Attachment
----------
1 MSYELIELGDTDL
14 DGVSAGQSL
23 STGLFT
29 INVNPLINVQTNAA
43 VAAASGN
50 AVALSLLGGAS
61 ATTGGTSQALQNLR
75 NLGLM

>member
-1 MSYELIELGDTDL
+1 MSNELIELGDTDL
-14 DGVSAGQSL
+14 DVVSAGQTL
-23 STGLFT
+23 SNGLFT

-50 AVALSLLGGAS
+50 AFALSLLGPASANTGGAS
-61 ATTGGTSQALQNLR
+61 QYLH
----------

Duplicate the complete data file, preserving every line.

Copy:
1 MSYELIELGDTDL
14 DGVSAGQSL
23 STGLFT
29 INVNPLINVQTNAA
43 VAAASGN
50 AVALSLLGGAS
61 ATTGGTSQALQNLR
75 NLGLM

>member
-1 MSYELIELGDTDL
+1 MSNELIELGDTDL
-14 DGVSAGQSL
+14 DVVSAGQTL
-23 STGLFT
+23 SNGLFT

-50 AVALSLLGGAS
+50 AFALSLLGPASANTGGAS
-61 ATTGGTSQALQNLR
+61 QYLH